VIVIEN LESNIK WEISMAN: Well, first I wanted to explore my relationship with my father. It’s a personal film, as well as a political film. But my dad is — he has one passion, and that’s Cuba. So in order to understand my father better, I had to understand his passion. So therefore I went to Cuba. I got to know my country, the Cuban people, and was immersed in all the information about the terrorist groups that had targeted him throughout my childhood.
AMY GOODMAN: Had you understood this through your life?
VIVIEN LESNIK WEISMAN: Well, I was aware when I was growing up that we were bombed and that there were drive-by shootings in our house, and I lived in a constant state of siege, like a war zone. And Orlando Bosch —
AMY GOODMAN: And you’re talking about here in the United States, when you lived in Florida.
VIVIEN LESNIK WEISMAN: Yes, that’s in Miami. And we were targeted by these people, the anti-Castro terrorists. And the two names, Orlando Bosch and Luis Posada, I can’t remember a time when I didn’t know those names, because they were constantly being discussed. And one of the groups that targeted my father was under the umbrella terrorist group that Orlando Bosch headed.
AMY GOODMAN: Now, Max Lesnik, as Vivien — in this film, The Man of Two Havanas, you, Little Havana in Miami and Havana, Cuba, as she tells the story, you were one of the revolutionaries with Fidel Castro. Describe your early years in Cuba before you split with Castro.
MAX LESNIK: I was a young leader of Ortodoxo Party.
AMY GOODMAN: Of the Orthodox Party?
MAX LESNIK: Orthodox Party, the same party that Fidel Castro belong at that time. I met Fidel in the University of Havana, year 1949, where I was only 18 years old. Fidel was maybe 20, 21. Both together fought — not the revolution, but in some way I started with the student movement fighting for reforms and going to all — the way the student at that time in Cuba did, fighting the police.
Then happened something incredible. At that time, Cuba was a democracy, but with defects, corruption, but democracy like your organization Democracy Now! But that system was overthrown by Batista. He was a sergeant in the ’33 revolution, and then he took power by arms in 1952. Then happened to Cuba the worst thing that can happen in a democracy: the overthrow of the system by a military group of — commanded by Batista, that was a senator at that time.
Then after that, the only way to change the situation is through the arms, because Batista don’t permit any play in democracy or something like free expression. Then Fidel went to hills in Oriente province, the most — the Oriental section of the island. I was related to the group that went to the center part of the island, the Escambray Mountains, and by that time we fought for two years as guerrillas, combatant. Then, the first of January, Batista left the country, and the revolution took power.
AMY GOODMAN: You were the first person in Havana of the group?
MAX LESNIK: I was one of the first —
AMY GOODMAN: Before Fidel Castro got there?
MAX LESNIK: Before Fidel. Fidel arrived to Havana in January the 8th, but I was in Havana the day that Batista left, because I was going forth from the Sierra to the city to organize the clandestine movement, and then Batista left the night of January the 1st, and then I go openly to the radio station and television station. I suppose I was the one of those who appear on television telling Batista left and we are here. In reality, only were a lot of people like milicianos in the city of Havana, but the rebel army was in Oriente and in Las Villas. I was alone fighting the government, because they was afraid that it’s true that I say that we have an army here, that it’s [inaudible] in a way functioned the joke.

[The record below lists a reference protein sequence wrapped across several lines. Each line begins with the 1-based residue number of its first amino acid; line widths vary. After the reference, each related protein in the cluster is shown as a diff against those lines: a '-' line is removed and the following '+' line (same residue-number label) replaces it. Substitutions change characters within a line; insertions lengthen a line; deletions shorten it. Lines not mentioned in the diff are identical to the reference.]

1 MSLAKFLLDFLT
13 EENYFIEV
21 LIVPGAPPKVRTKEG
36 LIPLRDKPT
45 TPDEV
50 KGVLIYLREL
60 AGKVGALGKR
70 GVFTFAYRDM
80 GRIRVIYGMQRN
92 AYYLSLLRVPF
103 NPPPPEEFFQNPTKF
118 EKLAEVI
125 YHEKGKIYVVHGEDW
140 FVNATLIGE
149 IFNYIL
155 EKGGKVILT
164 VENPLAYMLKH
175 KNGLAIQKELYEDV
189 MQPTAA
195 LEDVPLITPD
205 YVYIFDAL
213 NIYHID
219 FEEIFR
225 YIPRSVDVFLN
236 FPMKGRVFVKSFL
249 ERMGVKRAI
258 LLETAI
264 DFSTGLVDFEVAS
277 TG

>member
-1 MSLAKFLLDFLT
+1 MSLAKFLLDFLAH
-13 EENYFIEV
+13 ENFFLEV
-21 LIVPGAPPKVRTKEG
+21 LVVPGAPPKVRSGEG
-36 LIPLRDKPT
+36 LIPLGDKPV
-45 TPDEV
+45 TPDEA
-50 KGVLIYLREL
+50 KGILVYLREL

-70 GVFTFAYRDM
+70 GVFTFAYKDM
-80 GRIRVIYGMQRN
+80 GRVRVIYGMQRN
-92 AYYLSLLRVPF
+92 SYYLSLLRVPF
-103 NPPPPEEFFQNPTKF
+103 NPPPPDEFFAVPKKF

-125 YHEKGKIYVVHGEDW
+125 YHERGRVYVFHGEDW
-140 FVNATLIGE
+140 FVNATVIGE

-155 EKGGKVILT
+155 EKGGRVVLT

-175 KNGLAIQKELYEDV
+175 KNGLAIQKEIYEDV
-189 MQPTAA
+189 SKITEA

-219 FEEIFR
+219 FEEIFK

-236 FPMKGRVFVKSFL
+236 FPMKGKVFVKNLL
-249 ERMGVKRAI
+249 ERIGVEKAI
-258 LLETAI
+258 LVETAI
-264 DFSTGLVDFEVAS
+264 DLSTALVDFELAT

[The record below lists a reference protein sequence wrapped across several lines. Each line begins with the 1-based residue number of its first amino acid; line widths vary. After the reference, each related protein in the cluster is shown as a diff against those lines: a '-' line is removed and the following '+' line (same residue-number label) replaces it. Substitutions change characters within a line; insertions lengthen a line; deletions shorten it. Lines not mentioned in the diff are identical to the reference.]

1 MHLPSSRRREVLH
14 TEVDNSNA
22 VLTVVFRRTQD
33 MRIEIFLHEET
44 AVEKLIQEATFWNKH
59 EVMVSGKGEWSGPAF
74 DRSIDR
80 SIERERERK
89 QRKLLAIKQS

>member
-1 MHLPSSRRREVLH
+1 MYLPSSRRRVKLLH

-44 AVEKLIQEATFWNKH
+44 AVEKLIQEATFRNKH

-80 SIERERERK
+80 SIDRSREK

AMY GOODMAN: We’re going to break. When we come back — you parted ways with Fidel Castro and came to the United States. This is Democracy Now!, democracynow.org. We’ll continue with Max Lesnik and his filmmaker daughter Vivien Lesnik in a minute.
AMY GOODMAN: Our guests are filmmaker Vivien Lesnik Weisman, who has directed the film The Man of Two Havanas about her father, Max Lesnik, former Cuban revolutionary turned exile, later became the target of terrorist attacks by anti-Castro Cuban exiles in Miami, currently a journalist with Radio Miami. Max Lesnik, you parted ways with Fidel Castro. Why? How did you end up coming to the United States?
MAX LESNIK: The main reason was the new relation between Cuba and the Soviet Union. I was not an anti-communist, only I was democrat. And at that time, remember in the ’50s, the war was split into camps: the Soviet Union, one part, and the other one, the occidental democracies. But anyway, my position as a revolutionary was Cuba will have a revolution and I pretend that goal free of both camps. To tell you the truth, it was an idealistic aspiration. Fidel was smarter than me at that time. And when the American government tried to overthrow the revolution, he go to the other camp and asking for help from the Soviet Union.
I disagreed with that position, and then I went to the underground fighting against my revolution. Then, the only choice was to escape, because they pressured me. Then I arrived in this country in 1961. But my disagreement with the opposition at that time was that all those groups against the government where controlled by the CIA, and I discussed with Fidel how you are going to embrace Soviet Union and then all the groups in opposition were controlled by the American government through the CIA.
AMY GOODMAN: You started a magazine in Miami?
MAX LESNIK: I started a magazine in Miami.
AMY GOODMAN: It was bombed how many times?
MAX LESNIK: Eleven times.
AMY GOODMAN: By who.
MAX LESNIK: By those terrorist groups that were fighting first with the CIA, and after —
AMY GOODMAN: Fighting and supported by the CIA.